this.target = target;
        // creating a start to cache the target x and y. Because we need to remember the begin data.
        this.start = {x: target.x, y: target.y};
        this.end = end;
        // creating change because we need to remember the change we want to apply for our formulas
        this.change = {x: end.x - target.x, y: end.y - target.y};
        // duration in seconds.
        this.duration = duration;
        
        // ease is any of the formalas we created earlier
        this.ease = ease;
        
        // boolean to enable x and/or y values to animate
        this.animateX = animateX;
        this.animateY = animateY;
        
        this.time = 0;
        this.destroyed = false;
    }
    
    update(delta){
        this.time += delta;
        if(this.animateX){
            this.target.x = this.ease(this.time / 60, this.start.x, this.to.x, this.duration);
        }
        if(this.animateY){
            this.target.y = this.ease(this.time / 60, this.start.y, this.to.y, this.duration);
        }
        // converting time to seconds
        if((this.time / 60) >= this.duration){
            // snapping target values in case a calculation was a little bit off or over.
            if(this.animateX){
                this.target.x = this.end.x;
            }
            if(this.animateY){
                this.target.y = this.end.y;
            }
            this.destroy();
        }
    }
    
    destroy(){
        this.destroyed = true;
    }
}

As you can see I made the change value end – target. This is so the constructor can contain the end value and not the change we want to apply. For example: I want an object to tween from 40 to 60 (60(end) – 40(start) = 20). Instead of saying Tween(object, 20..) We can say Tween(object, 60…) this way we can easy keep track of where our object will animate to.

To manage a tween so we can update it and run multiple animations at the same time and remove a tween when it is finished. We need a manager to manage this. Instead of creating a TweenManager I named this class Tweener. This class will be easy to write down and will use static methods so we can call it any time without instantiating. This means we only need 1 Tweener in our whole project, which can handle all tweens.
See the class:

// helpers/tweener.js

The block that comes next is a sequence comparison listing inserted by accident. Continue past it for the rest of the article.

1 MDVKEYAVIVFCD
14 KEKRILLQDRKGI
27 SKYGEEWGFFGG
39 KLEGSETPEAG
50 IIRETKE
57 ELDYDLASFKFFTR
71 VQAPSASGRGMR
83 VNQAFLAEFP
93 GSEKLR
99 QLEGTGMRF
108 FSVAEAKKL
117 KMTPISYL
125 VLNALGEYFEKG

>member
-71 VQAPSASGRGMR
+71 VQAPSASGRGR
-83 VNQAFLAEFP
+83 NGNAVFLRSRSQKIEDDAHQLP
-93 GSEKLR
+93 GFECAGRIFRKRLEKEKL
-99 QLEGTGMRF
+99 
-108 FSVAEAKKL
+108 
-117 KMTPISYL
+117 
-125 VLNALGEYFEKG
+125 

import Tween from './tween.js';

export default class Tweener {
    // initialize to create the tween array.
    static init(){
        this.tween = [];
    }
    
    // only animating x value
    static startTweenX(target, end, duration, ease){
        var e = {x: end, y: 0};
        var tween = new Tween(target, e, duration, true, false, ease);
        this.tween.push(tween);
        return tween;
    }
    
    // only animating y value
    static startTweenY(target, end, duration, ease){
        var e = {x: 0, y: end};
        var tween = new Tween(target, e, duration, true, false, ease);
        this.tween.push(tween);
        return tween;
    }
    
    // animating x and y
    static startTween(target, end, duration, ease){
        var tween = new Tween(target, end, duration, true, false, ease);
        this.tween.push(tween);
        return tween;
    }
    
    // updating all tweens
    static update(delta){
        var self = this;
        this.tween.forEach(function (item){
            if(item.destroyed){
                // item is already finished, so lets remove it from the array.
                var index = self.tween.indexOf(item);
                if(index > -1){
                    self.tween.splice(index, 1);
                }
                return;
            }
            // update tween.
            item.update(delta);
        });
    }
}

In this class we handle creating and updating tweens.
As you can see I am using a forEach loop in update method. I used a forEach loop instead of a for loop because we are deleting tweens from the array in the update. This means if we first had 5 tweens and at tween 3 I remove one. We will most likely get an index out of range exception.

To use this Tweener we only have to add it to our main class and then call it where ever you want to start a tween!

import SceneManager from './scenes/sceneManager.js';
import Linear from './scenes/linear.js';
import Sinusoidal from './scenes/sinusoidal.js';
import Cubic from './scenes/cubic.js';
import Quintic from './scenes/quintic.js';
import Circular from './scenes/circular.js';
import Elastic from './scenes/elastic.js';